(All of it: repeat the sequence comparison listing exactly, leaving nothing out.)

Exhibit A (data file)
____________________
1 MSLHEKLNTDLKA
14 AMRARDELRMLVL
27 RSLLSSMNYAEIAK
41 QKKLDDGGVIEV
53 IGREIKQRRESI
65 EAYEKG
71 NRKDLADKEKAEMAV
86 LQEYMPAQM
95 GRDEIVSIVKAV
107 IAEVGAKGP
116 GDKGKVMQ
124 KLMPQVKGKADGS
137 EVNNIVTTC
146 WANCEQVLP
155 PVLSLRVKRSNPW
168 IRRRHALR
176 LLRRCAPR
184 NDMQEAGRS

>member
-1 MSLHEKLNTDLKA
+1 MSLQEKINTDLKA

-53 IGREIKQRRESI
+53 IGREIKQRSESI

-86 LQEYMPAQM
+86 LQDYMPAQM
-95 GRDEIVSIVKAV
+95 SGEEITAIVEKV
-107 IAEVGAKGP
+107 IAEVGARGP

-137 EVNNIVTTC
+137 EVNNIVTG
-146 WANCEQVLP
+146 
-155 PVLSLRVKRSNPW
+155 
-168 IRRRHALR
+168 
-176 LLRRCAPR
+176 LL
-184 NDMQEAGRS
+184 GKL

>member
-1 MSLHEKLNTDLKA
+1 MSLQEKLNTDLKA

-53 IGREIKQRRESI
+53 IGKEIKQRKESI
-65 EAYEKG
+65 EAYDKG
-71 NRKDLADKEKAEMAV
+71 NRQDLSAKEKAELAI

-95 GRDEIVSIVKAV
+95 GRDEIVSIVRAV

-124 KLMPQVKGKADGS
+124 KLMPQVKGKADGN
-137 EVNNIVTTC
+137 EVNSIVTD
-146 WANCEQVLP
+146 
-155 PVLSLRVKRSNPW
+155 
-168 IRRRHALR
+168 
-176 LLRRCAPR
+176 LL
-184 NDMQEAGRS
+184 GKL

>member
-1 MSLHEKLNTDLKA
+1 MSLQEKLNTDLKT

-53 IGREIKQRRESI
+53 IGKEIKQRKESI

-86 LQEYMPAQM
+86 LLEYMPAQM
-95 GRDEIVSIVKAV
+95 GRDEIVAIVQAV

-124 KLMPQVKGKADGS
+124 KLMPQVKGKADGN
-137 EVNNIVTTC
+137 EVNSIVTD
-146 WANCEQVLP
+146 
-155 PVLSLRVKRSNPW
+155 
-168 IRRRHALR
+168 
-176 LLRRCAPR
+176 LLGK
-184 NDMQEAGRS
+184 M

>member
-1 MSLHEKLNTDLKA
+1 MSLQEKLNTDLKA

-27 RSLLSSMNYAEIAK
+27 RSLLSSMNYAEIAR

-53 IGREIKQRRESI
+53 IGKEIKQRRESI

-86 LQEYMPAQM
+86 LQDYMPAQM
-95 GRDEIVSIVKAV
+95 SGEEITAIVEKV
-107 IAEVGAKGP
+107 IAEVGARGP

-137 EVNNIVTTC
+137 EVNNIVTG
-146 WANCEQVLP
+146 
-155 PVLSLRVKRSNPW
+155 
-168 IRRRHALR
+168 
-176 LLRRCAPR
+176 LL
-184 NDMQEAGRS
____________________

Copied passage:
1 MSLHEKLNTDLKA
14 AMRARDELRMLVL
27 RSLLSSMNYAEIAK
41 QKKLDDGGVIEV
53 IGREIKQRRESI
65 EAYEKG
71 NRKDLADKEKAEMAV
86 LQEYMPAQM
95 GRDEIVSIVKAV
107 IAEVGAKGP
116 GDKGKVMQ
124 KLMPQVKGKADGS
137 EVNNIVTTC
146 WANCEQVLP
155 PVLSLRVKRSNPW
168 IRRRHALR
176 LLRRCAPR
184 NDMQEAGRS

>member
-1 MSLHEKLNTDLKA
+1 MSLQEKINTDLKA

-53 IGREIKQRRESI
+53 IGREIKQRSESI

-86 LQEYMPAQM
+86 LQDYMPAQM
-95 GRDEIVSIVKAV
+95 SGEEITAIVEKV
-107 IAEVGAKGP
+107 IAEVGARGP

-137 EVNNIVTTC
+137 EVNNIVTG
-146 WANCEQVLP
+146 
-155 PVLSLRVKRSNPW
+155 
-168 IRRRHALR
+168 
-176 LLRRCAPR
+176 LL
-184 NDMQEAGRS
+184 GKL

>member
-1 MSLHEKLNTDLKA
+1 MSLQEKLNTDLKA

-53 IGREIKQRRESI
+53 IGKEIKQRKESI
-65 EAYEKG
+65 EAYDKG
-71 NRKDLADKEKAEMAV
+71 NRQDLSAKEKAELAI

-95 GRDEIVSIVKAV
+95 GRDEIVSIVRAV

-124 KLMPQVKGKADGS
+124 KLMPQVKGKADGN
-137 EVNNIVTTC
+137 EVNSIVTD
-146 WANCEQVLP
+146 
-155 PVLSLRVKRSNPW
+155 
-168 IRRRHALR
+168 
-176 LLRRCAPR
+176 LL
-184 NDMQEAGRS
+184 GKL

>member
-1 MSLHEKLNTDLKA
+1 MSLQEKLNTDLKT

-53 IGREIKQRRESI
+53 IGKEIKQRKESI

-86 LQEYMPAQM
+86 LLEYMPAQM
-95 GRDEIVSIVKAV
+95 GRDEIVAIVQAV

-124 KLMPQVKGKADGS
+124 KLMPQVKGKADGN
-137 EVNNIVTTC
+137 EVNSIVTD
-146 WANCEQVLP
+146 
-155 PVLSLRVKRSNPW
+155 
-168 IRRRHALR
+168 
-176 LLRRCAPR
+176 LLGK
-184 NDMQEAGRS
+184 M

>member
-1 MSLHEKLNTDLKA
+1 MSLQEKLNTDLKA

-27 RSLLSSMNYAEIAK
+27 RSLLSSMNYAEIAR

-53 IGREIKQRRESI
+53 IGKEIKQRRESI

-86 LQEYMPAQM
+86 LQDYMPAQM
-95 GRDEIVSIVKAV
+95 SGEEITAIVEKV
-107 IAEVGAKGP
+107 IAEVGARGP

-137 EVNNIVTTC
+137 EVNNIVTG
-146 WANCEQVLP
+146 
-155 PVLSLRVKRSNPW
+155 
-168 IRRRHALR
+168 
-176 LLRRCAPR
+176 LL
-184 NDMQEAGRS